Finding ourselves

The IDF conquered Israel's ancestral homeland, but archeologists unearthed its treasures.

City of David 224 88 (photo credit: Courtesy of the Shalem Center)
City of David 224 88
(photo credit: Courtesy of the Shalem Center)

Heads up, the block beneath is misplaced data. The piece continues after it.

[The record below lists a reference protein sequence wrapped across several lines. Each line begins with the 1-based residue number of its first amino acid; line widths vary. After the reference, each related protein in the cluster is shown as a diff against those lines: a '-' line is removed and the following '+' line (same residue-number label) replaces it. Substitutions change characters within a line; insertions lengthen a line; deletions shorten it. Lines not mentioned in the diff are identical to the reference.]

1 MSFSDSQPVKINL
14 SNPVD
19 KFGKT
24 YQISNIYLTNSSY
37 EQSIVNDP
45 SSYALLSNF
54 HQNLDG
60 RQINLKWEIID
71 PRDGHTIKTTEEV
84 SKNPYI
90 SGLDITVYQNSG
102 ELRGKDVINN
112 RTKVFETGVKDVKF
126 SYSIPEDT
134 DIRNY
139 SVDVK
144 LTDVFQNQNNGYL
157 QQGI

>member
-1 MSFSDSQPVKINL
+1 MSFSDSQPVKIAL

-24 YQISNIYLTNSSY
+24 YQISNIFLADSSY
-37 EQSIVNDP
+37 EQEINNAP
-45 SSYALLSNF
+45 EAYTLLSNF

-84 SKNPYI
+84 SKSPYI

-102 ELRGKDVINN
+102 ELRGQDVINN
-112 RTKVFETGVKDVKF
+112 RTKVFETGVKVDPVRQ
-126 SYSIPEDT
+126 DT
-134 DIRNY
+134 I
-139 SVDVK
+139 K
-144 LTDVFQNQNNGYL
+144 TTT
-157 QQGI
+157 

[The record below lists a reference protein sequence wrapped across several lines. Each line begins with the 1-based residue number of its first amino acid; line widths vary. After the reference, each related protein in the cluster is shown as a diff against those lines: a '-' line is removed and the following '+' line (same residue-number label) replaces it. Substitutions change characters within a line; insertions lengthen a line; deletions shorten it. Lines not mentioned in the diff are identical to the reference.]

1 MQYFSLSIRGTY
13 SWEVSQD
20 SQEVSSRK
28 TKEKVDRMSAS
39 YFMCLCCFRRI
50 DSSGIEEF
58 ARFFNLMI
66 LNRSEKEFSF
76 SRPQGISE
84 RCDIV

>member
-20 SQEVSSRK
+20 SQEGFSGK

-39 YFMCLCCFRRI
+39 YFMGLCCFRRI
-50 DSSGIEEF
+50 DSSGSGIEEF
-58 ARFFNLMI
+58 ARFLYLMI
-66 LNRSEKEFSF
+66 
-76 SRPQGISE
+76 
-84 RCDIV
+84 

In the moment of triumph, with the Temple Mount in the hands of Motta Gur and his paratroopers, speechless young men gazing dreamily at the Western Wall became the iconic image of Israel's stirring victory in the Six Day War. But the excavation of the Old City made real the Jewish claim of sovereignty over Jerusalem in a sense far deeper than any modern military conquest could. Forty years later, in a country that has grown enamored of skyscrapers and the attractions of other civilizations, it is difficult to imagine an entire nation gripped by the discovery of potsherds and stones. But Hillel Geva still remembers those days well. Geva was among the senior archeologists who had the privilege of excavating the Western Wall compound and the Jewish Quarter for more than a decade after the reunification of the city. "The government set up the Company for the Development of the Jewish Quarter with the goal of returning Jews to the Old City, so we had to race against the construction in the quarter," Geva recalled in his downtown office at the Israeli Exploration Society. "Wherever they took down a rickety old building, we dug." Not that anyone could say for sure what the scholars could expect to find. As much as the looming presence of the Temple Mount testified to the glory of the ancient Jewish kingdom, two millennia of conquest had made it unlikely that much of the rest of "karta d'shufraya" - the City of Splendor - remained. It was by no means certain that peeling back the layers of those conquests would prove rewarding. "We reached the place without any real plan of what to dig, because we had no idea what was still there," Geva explained. "Actually, Avigad [Prof. Nahman Avigad, who had already attained fame as an archeologist for his work at Masada and on the Dead Sea Scrolls] was concerned that it had all been destroyed over the centuries. He was really quite disconsolate. "As it turned out, everywhere we dug, we found remains as old as the First Temple. We found the Cardo, the Herodian Quarter, the Burnt House and more. We were lucky." In other words, they found what makes up the bulk of the historic treasures to which millions of tourists have flocked ever since. Today, a visit to the Jewish Quarter without a tour of the places that Geva and others revealed is unthinkable. The finds have transformed Jerusalem from a dusty little village into a four-dimensional museum of living history. Among the excavations that Geva oversaw was the Broad Wall, the seven-meter-wide wall alluded to in the Book of Nehemiah which was reinforced by the Jews who returned to Jerusalem from the Babylonian exile. "We couldn't help but get excited," said Geva. "The Bible was coming to life before our very eyes." Even for the secular Geva, who like so many Israeli archeologists quotes biblical verses with an intimacy and precision that many rabbis would envy, seeing the biblical narrative verified in stone was extremely moving. And the archeologists were not the only ones to be moved. "The thrill of discovery was not ours alone," Geva said, "it was a joy that the entire nation shared. As soon as we announced a find, people came and begged to be allowed to descend into the pits, to put their hands into the soil that held the shards of our history." EILAT MAZAR remembers being swept up in that sentiment as well. As the granddaughter of Binyamin Mazar, one of the preeminent archeologists of the day, she spent much of her childhood in the Old City excavation sites. "The atmosphere was incredible," Mazar recalled fondly from her office at the Shalem Center, where she is a senior fellow. "It was clear that this was not merely archeology, but a milestone in history. Archeologists came from all over the world to participate in the dig, but locals came by too, out of curiosity to see what we were finding there. Ariel Sharon came by often... Teddy Kollek [then mayor of Jerusalem] in particular visited all the time. Kollek stood at the forefront of the efforts to advance the work, in fact." Archeological discovery in the Land of Israel was nothing new. For roughly a century before the Six Day War, British and American scholars had not only lent their names to parts of Jerusalem (Robinson's Arch, Warren's Shaft, etc.), but had excavated dozens of significant tels across the country. Israelis like Yigael Yadin also made their mark, with monumental finds such as the Dead Sea Scrolls. After 1967, though, Jerusalem became the singular treasure of biblical archeology, and Israelis flocked to redeem it. No longer was Jerusalem's discovery the prize of some foreign adventurer documenting the collapse of a far-off culture. The meaning of such activity for the young Zionist state was tremendous. Modern Jews were forging indelible links to their own forebears - links that, instead of sealing the Israelite narrative, brought it to life. "When you peel back the layers of Jerusalem," said Geva, "you find evidence of the Muslim period, the Crusaders, the Byzantines, the Romans. But lower, beneath all that, are the remains of the First and Second Temples. When you hit the bedrock, you find our home." "I remember when I was digging in the Ophel [between David's City and the Temple Mount] in 1986," Mazar said. "I found jars from the end of the First Temple period which bore inscriptions in ancient Hebrew. Every jar read, 'belonging to the minister.' The fact that I could read these inscriptions, in my own language, gave me a personal connection to the finds that was, honestly, quite visceral." The visceral connection between Israeli Jews and Jewish Israel that archeology provided has weakened somewhat with time, both Geva and Mazar feel. "Archeology was once the national pastime, but today, only a few people show any interest at all," Geva said with sadness. "The annual conferences here used to attract 3,000 scholars. Today they barely have 200. Today's Zionists have other things to do." "When I dug at the Ophel in 1986 and 1987, Teddy Kollek came to see the work, and he was genuinely interested in every minor detail," said Mazar. "Today, there is much less interest. At my site in David's City [where she has uncovered a formidable structure that she claims is David's palace], I have never seen the current mayor, Uri Lupolianski. And it isn't just him. In general, I don't see the same spirit. Archeology in Jerusalem has lost its momentum." The Hebrew University, where Mazar teaches and whose archeology school her grandfather led for many years, "was a true partner in the excavation of Jerusalem up to the late '80s and early '90s, but today it doesn't spend much on it," she said. "It's easier to raise funds for medicine and the hard sciences, I guess. But it's also that it's lost the feeling that this is vitally important." CONTROVERSY IN recent years has contributed to the decline of archeology in Israel in general, and Jerusalem in particular. Forged "finds" such as the so-called James Ossuary and the Joash Stone have exploited the excitement over authentic discoveries and, at the same time, made it more difficult to interest the public in genuine articles with less explosive historical implications. Then there is the tinder box that is the Temple Mount. In 1999, the Wakf, or Islamic Trust, that administers the site bulldozed tons of earth on the Mount to expand an underground mosque without archeological supervision. The Committee to Prevent the Destruction of Antiquities on the Temple Mount - with Mazar as its most outspoken member - warned of the potential danger to artifacts. In 2005, a private initiative to search the more than 10,000 tons of rubble that the Wakf discarded from that work into a municipal garbage dump recovered scores of artifacts from the First Temple period onward - including more than 100 ancient coins, among them several from the Hasmonean dynasty and one from the first revolt against the Romans that bore the inscription, "For the freedom of Zion." It's just more proof, said Mazar, that there is still plenty of Jewish history waiting to be discovered in Jerusalem. "The fact is, archeology in Jerusalem is still in its early stages," she said. "Not even 20 percent of the important sites - not the city in general, but the truly important sites - have been excavated. The Old City itself has barely been excavated." We are unlikely to see, Mazar and Geva admit, another excavation of the incredible scope of those post-1967 Old City digs. We are even unlikely to witness a public fervor for such endeavors as great as the one that swept the country then. But there is still much lying beneath our feet in Jerusalem, they believe, that can convey that same sense of wonder and revelation that archeologists' shovels unlocked 40 years ago. "Some would say, 'You can't remain passionate about such things forever.' But the passion that people felt in the excavations after 1967 still exists," Mazar said. "We just need the establishment to support and encourage it." A dismal future for uncovering the past How many people have entered the Old City of Jerusalem through the Jaffa Gate? Millions more than have visited the archeological finds lying just beneath it, that's for sure. You wouldn't know it, because tall grass overlays the ground before it and because building materials clog the approach to it, but the area just beneath the Jaffa Gate square and adjacent to the site where the expansive and swank new Mamilla Project is being built is home to a smorgasbord of historical remnants. "Here we can clearly see the bathhouse from the Byzantine period," Jon Seligman, Jerusalem region archeologist for the Antiquities Authority, says as he walks through the site. "And here are several shops from that era - look, here is the wall of one shop, there are the walls of another, and there the road leading down… "This wall up here," Seligman continues, pointing up to the hill that descends from the Jaffa Gate - "dates to the fifth century. All these things give us a fantastic understanding of what the city looked like in the Byzantine period…" The site is not the most spectacular Jerusalem has to offer, but it does have a lot going for it. Several centuries of the Holy City's history are marked by numerous structures. The spot is directly adjacent to an already famous and highly trafficked location, and the activity noted here - shopping and recreation - mirrors the function of the mall and entertainment center that abuts it. So why is this site not developed? "No funding," answers Seligman. The Antiquities Authority carries out some 50 excavations in Jerusalem each year, with several of them producing noteworthy finds. For some reason, though, some sites grab the attention of visitors - and donors - while others don't. This site, uncovered in the early 1990s, is one of the unlucky orphans. As pilgrims file past on the path overhead and as cars whiz by on the road perched on stilts above it, this hodgepodge of ruins lies unmarked, undeveloped, unappreciated - and unprotected. Anyone who wishes to do so can come and inspect the ceramic pipes, laid more than 1,000 years ago, that lie exposed here… or they could destroy them. "Unless you're actually giving these sites a framework, not only for their development but for their continued maintenance, then there's no real viability to them," Seligman says with a sigh. "It's a constant endeavor to make sure that the place is clean, that stones don't fall from their places, to make sure that vegetation doesn't grow in the walls, etc. Without maintenance, things disintegrate." When the Antiquities Authority can't afford to draw attention to an excavated site, it sometimes has to save it the only way it can. "One of the possibilities, when we can't locate proper funding, is to bring in truckloads of dirt and cover the sites over again," Seligman says. "Then we have to just hope that future generations will take care of them." FUNDING IS about to become a rather acute problem. Mostly because of preparatory work for the light rail that is to traverse the city, Seligman says, the number of excavations in Jerusalem this year could reach as high as 100. Some important finds already uncovered have not yet been announced, as they are not ready to present to the public, he says. Archeological excavations are more common here than one might think, but only a few warrant media attention. Often the findings are few and of interest only to the scholarly community. The backyard or neighborhood playground is covered over again, the information gleaned being more important than the stones themselves. Clearly, though, that is not what Seligman wants to see happen to the Scopus Cave. There is nothing to mark the spot where, during highway construction in 1999, the limestone cave became apparent. Everyone else simply drives past on the way to Ma'aleh Adumim, but Seligman stops his car at the side of the road, climbs the safety railing and heads 15 meters into the grass. That's where the mouth of the cave opens up. Chisel marks on the walls and the squared corners of carved stone pillars and benches make it immediately obvious what the cave once was. "This is a quarry that was used during the Second Temple period for the production of stone vessels, which were important in matters of ritual purity," Seligman explains. "There was a factory down below here for making stone vessels like the ones we find in all the excavations from the First and Second Temple periods inside the Old City of Jerusalem." The slices that the artisans made into the limestone are still apparent. Lathes that were used to cut the stones into transportable blocks were found intact deeper inside the cave - which extends for five dunams below the surface. Cuts in the stone walls for lamps were also found, as were the lamps themselves. Smoothly rounded bits of stone still litter the ground of the cave. A site like this could be turned into an attraction along the lines of an historical reproduction, with actors churning out souvenir stone vessels - again, if only someone were interested in funding such a thing. Seligman doesn't think it's too kitschy an idea. Nor does he think that there are already too many archeological sites in Jerusalem, or that visitors get more than their fill of stones as it is. Jerusalem has no beach, no river winding through it, no distinctive nest of skyscrapers; it is defined by its iconic ancient stone walls. Why not embrace that as much as possible? "Listen, people flock to London and Paris, and they don't say, 'My goodness, there are just too many art museums here.' That's something that makes those cities into great attractions," Seligman notes, claiming there's no such thing as too much of a good thing. "The Coliseum in Rome attracts four million visitors a year. So what if it isn't 4.5 million?" The successful development of excavated sites such as the one at David's Citadel, he says, also proves what kind of added value an investment in archeology can bring. What's needed, he insists, is the right amount of showmanship. "Look," Seligman says, pointing to a spot near the Damascus Gate, "that tower there is the point where the Crusaders took the city. Just to the left is where Titus began his siege. You tell a story like that, and all of a sudden it's not just stones anymore. We just have to do a better job of telling Jerusalem's story."